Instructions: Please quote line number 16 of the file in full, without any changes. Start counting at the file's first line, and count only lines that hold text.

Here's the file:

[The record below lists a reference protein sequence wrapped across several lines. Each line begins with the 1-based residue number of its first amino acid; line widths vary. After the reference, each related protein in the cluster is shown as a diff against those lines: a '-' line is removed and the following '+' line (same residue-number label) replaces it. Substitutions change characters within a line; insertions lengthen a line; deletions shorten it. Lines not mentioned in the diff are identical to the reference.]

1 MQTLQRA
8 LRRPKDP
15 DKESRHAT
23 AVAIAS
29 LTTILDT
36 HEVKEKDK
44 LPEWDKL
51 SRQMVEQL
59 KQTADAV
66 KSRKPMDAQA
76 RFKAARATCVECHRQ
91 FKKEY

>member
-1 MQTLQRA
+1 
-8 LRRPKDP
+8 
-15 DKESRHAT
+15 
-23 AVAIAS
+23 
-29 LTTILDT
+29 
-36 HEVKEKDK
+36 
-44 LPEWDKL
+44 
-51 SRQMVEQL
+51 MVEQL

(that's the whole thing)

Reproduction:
+1 